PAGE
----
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Bats

Twenty-five species of bats occur in California.  Most cause no problems, are nocturnal, and rarely seen. However, some species will utilize houses and other man-made structures for roosts or nests. This can lead to an accumulation of droppings, and in certain instances the possibility of rabies transmission to humans.

Rabies is a viral infection of mammals that is rare but present in animals in San Mateo County. According to the California Department of Public Health, in San Mateo County there were 3 rabid bats reported in 2019 (the most current report available), and in 2018 the rabies virus was detected in 5 batsIt is important never to handle a bat, especially if it appears ill or is out during the day.

Bats that appear sick, injured or dead should be reported to the Peninsula Humane Society at 650-340-7022.  These bats can be tested by the County Health department for rabies. Anyone who has been in contact with a bat or finds a bat in their room upon awakening should seek medical care for rabies shots because of the possibility of being unknowingly bitten.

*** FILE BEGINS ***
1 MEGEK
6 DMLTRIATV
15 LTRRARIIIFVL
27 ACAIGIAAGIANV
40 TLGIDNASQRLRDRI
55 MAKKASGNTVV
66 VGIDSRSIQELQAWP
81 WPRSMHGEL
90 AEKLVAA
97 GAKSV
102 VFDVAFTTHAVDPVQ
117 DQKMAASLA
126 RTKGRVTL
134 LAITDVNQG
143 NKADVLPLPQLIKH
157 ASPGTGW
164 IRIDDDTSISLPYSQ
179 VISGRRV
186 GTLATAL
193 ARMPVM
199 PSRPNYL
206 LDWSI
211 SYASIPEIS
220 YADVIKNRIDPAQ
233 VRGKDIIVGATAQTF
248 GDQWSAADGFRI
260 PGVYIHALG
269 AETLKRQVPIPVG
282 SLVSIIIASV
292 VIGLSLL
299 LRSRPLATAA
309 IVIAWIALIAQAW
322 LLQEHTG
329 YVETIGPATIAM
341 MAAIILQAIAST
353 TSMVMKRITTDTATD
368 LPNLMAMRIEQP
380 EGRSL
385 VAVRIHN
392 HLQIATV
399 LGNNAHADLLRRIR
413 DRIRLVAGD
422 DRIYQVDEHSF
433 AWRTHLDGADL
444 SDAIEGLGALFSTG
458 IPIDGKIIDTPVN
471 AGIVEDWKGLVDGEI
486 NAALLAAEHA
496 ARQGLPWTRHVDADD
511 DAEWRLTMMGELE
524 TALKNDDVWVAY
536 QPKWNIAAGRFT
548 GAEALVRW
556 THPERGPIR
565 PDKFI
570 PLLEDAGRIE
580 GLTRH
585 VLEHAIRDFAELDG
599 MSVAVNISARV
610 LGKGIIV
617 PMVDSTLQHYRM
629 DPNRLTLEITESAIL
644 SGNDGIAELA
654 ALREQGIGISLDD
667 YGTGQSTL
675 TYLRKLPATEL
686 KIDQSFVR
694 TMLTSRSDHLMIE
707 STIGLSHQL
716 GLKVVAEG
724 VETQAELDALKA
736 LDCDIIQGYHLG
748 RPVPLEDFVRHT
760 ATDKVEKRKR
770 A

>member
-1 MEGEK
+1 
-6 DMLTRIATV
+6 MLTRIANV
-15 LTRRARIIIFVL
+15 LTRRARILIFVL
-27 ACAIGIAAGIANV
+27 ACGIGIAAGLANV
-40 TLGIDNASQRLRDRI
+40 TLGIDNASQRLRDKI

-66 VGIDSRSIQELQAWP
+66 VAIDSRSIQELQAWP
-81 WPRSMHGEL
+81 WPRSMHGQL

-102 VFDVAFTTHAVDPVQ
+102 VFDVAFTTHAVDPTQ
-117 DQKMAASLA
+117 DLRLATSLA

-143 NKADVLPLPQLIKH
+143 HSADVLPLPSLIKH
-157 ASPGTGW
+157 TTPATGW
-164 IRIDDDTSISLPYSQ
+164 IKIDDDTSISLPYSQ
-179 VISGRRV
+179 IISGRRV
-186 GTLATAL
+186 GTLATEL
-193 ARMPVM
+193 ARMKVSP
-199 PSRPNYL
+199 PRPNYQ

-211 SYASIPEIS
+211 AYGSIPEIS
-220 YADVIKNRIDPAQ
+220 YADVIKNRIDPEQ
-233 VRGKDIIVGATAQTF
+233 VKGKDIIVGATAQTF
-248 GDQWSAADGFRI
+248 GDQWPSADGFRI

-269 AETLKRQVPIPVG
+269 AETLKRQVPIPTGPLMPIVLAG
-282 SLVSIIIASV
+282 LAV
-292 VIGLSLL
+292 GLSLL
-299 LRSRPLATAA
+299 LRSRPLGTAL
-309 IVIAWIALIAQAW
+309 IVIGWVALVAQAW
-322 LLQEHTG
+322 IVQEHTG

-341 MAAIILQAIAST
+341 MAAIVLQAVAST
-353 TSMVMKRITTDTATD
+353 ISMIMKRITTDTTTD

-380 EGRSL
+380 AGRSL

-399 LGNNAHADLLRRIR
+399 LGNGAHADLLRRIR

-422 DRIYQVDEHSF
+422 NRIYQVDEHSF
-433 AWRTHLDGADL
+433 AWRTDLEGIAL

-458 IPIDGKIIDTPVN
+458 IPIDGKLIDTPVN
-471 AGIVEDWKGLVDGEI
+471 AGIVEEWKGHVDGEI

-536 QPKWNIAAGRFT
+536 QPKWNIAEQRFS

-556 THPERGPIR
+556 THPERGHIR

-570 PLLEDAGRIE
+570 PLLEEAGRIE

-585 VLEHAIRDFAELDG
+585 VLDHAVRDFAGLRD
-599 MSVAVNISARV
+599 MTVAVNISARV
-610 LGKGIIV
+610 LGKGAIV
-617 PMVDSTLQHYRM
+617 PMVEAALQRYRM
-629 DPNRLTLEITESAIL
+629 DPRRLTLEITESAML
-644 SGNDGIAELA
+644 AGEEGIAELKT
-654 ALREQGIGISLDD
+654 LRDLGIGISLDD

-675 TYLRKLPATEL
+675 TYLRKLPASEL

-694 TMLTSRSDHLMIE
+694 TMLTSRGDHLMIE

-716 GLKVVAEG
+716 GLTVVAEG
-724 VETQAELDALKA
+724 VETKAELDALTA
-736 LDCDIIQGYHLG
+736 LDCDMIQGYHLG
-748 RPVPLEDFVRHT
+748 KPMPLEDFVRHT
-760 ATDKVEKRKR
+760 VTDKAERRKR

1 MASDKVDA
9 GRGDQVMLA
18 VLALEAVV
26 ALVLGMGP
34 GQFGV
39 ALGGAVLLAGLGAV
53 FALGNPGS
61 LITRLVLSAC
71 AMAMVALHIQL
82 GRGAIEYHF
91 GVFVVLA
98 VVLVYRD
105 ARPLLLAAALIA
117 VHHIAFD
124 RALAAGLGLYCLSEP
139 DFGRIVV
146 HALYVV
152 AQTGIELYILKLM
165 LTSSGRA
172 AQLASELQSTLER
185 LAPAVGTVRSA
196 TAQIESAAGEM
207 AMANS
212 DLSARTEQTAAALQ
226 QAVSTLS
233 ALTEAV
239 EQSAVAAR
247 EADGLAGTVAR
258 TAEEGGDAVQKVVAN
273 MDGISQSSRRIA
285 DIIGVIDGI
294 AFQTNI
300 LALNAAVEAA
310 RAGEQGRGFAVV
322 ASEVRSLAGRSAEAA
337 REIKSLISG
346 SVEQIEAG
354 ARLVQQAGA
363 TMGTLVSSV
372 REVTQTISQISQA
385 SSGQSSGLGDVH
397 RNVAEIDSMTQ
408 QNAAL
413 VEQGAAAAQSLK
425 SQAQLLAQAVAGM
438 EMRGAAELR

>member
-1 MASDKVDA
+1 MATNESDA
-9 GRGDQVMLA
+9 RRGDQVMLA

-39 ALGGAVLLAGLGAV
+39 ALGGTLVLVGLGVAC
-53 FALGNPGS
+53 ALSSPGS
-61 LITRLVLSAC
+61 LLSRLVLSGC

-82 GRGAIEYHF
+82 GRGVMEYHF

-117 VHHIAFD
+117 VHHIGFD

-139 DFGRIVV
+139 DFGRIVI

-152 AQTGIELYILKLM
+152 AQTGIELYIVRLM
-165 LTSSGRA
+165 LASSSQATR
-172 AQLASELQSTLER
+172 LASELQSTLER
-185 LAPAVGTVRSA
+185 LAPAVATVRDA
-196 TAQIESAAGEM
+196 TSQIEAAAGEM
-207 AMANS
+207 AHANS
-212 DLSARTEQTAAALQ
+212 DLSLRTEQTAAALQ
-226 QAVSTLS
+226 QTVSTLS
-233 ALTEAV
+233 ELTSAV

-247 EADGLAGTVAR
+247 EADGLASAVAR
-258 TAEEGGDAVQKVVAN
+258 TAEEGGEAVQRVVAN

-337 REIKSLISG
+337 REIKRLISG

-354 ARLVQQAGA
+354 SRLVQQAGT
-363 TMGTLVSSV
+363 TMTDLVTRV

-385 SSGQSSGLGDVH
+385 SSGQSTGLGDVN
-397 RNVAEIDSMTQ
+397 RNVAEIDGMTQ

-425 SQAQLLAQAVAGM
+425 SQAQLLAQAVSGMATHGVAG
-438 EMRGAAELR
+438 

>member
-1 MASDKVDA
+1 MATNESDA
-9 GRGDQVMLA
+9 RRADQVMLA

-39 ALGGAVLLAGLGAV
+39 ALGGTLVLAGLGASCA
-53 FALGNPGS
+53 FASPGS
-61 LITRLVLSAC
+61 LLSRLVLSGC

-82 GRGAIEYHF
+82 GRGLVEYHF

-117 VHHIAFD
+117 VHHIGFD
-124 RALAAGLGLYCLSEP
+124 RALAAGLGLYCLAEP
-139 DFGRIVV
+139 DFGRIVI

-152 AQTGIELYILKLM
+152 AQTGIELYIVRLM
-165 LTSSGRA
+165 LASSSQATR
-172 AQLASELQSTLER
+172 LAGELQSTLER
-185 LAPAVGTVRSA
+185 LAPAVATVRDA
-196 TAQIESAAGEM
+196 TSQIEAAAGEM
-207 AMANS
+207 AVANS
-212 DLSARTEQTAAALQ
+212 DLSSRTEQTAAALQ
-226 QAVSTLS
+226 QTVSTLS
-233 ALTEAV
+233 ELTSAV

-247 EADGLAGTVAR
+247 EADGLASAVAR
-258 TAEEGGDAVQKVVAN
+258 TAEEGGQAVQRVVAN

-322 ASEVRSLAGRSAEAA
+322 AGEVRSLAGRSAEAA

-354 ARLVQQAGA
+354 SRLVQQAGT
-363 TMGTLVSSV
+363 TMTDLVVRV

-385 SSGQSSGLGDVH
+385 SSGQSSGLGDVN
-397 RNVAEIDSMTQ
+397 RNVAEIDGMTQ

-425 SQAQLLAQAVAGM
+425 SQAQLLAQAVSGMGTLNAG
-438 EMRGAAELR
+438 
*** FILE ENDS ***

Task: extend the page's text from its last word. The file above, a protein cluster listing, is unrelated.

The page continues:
A single bat found flying in a home or other building can often be encouraged to fly back out by opening all doors and window to the outside and closing off entrances to other rooms. Bats that are repeatedly entering or nesting within a building need to be excluded. This work should be done by a wildlife professional who is experienced with safe handling of bats and is familiar with regulations and practices that prevent bats from entrapment and recognize their seasonal life cycle.

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